The Pupfish on a slide to extinction.

Scientists are unable to explain the reason behind the steady decline in the number of pupfish. The Desert pupfish was first listed on March 31, 1986. It is currently designated as Endangered species. This species is known to occur in Arizona, California and Mexico.

The population last month was tallied at 84 -- the same as in February.
Jim Deacon, a University of Nevada-Las Vegas biologist, said, 'The expected increase this fall did not happen. All through last summer there was egg-laying and babies produced, but not enough to increase the adult population, so we're still at very dangerous levels.'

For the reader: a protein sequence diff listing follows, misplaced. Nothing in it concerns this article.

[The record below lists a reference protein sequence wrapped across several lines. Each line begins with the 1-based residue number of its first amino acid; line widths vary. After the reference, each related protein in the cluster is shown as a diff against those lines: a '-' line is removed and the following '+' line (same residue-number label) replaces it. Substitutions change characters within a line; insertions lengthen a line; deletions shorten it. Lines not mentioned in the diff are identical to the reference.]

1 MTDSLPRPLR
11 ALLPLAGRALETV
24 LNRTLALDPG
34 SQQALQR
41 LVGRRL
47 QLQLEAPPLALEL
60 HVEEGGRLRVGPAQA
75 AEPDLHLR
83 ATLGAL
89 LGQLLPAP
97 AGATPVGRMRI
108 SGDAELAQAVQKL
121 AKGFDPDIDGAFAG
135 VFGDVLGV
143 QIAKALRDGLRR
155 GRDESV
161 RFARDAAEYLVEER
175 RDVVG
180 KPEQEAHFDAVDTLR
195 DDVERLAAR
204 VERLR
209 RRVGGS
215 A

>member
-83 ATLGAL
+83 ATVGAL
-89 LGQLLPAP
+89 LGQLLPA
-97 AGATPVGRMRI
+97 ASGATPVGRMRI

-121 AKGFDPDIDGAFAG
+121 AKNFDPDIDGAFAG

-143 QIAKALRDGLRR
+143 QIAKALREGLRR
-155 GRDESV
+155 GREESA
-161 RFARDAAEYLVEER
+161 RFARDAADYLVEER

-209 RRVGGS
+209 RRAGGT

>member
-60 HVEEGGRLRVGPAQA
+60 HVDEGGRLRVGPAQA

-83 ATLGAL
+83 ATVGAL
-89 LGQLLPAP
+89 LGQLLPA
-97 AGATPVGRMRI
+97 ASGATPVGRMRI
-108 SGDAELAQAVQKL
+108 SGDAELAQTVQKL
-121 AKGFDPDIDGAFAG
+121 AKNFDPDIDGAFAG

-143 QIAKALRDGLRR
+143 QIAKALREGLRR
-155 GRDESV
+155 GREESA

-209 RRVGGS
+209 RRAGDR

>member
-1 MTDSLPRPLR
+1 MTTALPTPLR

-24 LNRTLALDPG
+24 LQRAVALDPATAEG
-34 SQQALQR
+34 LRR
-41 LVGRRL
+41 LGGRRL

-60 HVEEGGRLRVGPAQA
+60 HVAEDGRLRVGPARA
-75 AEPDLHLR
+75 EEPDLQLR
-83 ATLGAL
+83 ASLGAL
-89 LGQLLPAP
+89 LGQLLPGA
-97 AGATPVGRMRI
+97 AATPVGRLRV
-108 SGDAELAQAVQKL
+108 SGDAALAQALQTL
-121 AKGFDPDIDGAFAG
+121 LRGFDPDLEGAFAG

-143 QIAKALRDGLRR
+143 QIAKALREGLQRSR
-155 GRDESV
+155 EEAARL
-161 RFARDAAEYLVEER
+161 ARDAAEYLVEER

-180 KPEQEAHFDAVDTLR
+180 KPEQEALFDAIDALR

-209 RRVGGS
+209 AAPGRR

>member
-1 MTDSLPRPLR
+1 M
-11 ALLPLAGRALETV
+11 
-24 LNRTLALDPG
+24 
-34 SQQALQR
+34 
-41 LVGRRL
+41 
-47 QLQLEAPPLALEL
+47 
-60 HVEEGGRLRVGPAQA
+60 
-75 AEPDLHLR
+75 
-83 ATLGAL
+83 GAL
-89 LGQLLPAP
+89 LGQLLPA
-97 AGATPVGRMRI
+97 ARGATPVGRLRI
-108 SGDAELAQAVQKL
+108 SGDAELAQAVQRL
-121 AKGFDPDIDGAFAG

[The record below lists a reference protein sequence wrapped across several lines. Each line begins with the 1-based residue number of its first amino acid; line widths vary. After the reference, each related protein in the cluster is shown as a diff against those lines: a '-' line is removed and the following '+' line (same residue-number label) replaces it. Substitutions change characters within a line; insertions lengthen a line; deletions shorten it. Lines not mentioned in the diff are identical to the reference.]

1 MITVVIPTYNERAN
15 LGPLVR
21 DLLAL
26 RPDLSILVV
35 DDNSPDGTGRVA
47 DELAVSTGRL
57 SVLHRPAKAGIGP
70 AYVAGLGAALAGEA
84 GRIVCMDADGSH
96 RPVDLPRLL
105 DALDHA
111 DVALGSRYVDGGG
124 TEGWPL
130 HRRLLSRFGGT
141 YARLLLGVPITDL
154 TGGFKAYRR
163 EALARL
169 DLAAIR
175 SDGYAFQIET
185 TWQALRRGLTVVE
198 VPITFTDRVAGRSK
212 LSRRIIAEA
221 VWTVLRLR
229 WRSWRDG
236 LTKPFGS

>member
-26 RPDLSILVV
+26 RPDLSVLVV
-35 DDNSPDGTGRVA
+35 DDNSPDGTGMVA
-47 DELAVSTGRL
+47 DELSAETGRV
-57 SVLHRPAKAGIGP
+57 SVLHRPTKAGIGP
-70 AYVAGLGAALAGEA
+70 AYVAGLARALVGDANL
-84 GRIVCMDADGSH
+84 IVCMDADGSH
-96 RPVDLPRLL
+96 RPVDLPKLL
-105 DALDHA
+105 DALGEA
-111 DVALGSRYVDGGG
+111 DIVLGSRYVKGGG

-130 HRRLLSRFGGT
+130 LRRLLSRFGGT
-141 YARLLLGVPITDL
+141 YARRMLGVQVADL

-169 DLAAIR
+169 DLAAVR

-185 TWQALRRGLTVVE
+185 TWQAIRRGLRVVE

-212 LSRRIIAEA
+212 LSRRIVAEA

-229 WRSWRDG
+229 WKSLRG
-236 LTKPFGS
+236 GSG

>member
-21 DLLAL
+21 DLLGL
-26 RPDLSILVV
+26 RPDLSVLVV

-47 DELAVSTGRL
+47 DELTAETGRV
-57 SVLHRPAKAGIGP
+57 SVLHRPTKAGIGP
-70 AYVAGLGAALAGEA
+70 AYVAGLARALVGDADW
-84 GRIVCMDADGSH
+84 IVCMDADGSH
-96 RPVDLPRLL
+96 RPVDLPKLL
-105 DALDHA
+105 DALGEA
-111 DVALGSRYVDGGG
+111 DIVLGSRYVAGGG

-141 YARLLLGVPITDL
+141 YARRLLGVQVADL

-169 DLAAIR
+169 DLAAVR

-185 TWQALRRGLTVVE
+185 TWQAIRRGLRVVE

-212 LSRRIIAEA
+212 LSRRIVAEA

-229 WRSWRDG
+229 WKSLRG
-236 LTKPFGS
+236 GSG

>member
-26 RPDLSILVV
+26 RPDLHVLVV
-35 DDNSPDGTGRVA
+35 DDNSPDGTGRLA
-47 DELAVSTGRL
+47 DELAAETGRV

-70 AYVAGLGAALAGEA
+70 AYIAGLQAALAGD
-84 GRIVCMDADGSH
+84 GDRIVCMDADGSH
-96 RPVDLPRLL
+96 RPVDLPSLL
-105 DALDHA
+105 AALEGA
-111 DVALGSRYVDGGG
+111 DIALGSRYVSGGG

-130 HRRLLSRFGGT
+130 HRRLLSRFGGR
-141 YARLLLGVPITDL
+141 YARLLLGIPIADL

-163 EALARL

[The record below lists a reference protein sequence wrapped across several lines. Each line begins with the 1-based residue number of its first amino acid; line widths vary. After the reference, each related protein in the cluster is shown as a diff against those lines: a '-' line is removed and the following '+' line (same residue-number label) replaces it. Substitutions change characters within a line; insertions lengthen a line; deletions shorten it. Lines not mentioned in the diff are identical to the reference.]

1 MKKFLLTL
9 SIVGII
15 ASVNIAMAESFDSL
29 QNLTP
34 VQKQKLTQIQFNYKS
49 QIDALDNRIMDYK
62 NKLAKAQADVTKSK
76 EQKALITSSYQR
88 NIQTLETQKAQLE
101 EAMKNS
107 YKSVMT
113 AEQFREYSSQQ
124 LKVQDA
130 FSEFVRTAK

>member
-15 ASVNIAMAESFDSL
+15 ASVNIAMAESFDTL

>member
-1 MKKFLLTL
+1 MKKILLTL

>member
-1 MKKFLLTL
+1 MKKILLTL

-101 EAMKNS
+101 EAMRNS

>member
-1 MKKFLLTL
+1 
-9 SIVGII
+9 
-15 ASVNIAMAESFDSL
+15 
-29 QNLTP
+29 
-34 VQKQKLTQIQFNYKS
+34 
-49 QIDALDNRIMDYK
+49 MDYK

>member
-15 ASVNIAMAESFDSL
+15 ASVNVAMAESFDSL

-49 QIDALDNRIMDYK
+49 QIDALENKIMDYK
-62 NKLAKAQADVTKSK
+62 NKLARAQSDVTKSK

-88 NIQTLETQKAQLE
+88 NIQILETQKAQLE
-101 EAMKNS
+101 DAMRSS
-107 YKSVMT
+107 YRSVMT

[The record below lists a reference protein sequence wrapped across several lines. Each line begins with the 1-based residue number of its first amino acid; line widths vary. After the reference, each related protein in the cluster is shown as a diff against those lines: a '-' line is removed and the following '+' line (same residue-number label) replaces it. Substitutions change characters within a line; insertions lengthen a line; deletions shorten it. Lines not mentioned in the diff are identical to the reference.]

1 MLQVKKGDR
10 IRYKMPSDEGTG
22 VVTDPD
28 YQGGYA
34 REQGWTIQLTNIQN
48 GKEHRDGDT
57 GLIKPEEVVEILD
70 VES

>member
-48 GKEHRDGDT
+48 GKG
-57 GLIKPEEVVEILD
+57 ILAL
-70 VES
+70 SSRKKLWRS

'It doesn't look like there was a change in the ecological relationships,' Deacon told the Sun. 'One easy cop out is to say there is a genetic bottleneck, but I think that's too easy.
Unless we do something quickly, they will disappear forever.

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